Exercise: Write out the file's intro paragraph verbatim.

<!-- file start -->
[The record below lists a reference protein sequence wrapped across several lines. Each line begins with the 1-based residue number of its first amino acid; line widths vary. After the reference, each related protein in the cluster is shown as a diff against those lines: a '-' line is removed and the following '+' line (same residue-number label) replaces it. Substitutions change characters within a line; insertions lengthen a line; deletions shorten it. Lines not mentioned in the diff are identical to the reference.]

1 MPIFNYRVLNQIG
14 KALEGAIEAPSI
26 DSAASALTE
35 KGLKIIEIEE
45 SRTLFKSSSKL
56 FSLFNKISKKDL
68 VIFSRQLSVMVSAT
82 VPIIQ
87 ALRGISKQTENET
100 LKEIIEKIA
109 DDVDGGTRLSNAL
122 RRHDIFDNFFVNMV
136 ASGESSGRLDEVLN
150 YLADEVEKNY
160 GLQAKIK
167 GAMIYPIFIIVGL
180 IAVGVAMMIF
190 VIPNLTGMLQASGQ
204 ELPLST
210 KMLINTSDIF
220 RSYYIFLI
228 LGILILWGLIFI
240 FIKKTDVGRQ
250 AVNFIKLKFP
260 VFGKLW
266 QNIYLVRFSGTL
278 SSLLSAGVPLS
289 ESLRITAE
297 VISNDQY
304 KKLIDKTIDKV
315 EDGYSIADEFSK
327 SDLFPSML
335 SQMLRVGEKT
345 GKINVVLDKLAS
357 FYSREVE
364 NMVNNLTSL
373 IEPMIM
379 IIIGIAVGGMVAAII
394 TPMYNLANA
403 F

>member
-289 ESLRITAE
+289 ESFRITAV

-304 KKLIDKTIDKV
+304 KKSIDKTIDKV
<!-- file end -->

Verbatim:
[The record below lists a reference protein sequence wrapped across several lines. Each line begins with the 1-based residue number of its first amino acid; line widths vary. After the reference, each related protein in the cluster is shown as a diff against those lines: a '-' line is removed and the following '+' line (same residue-number label) replaces it. Substitutions change characters within a line; insertions lengthen a line; deletions shorten it. Lines not mentioned in the diff are identical to the reference.]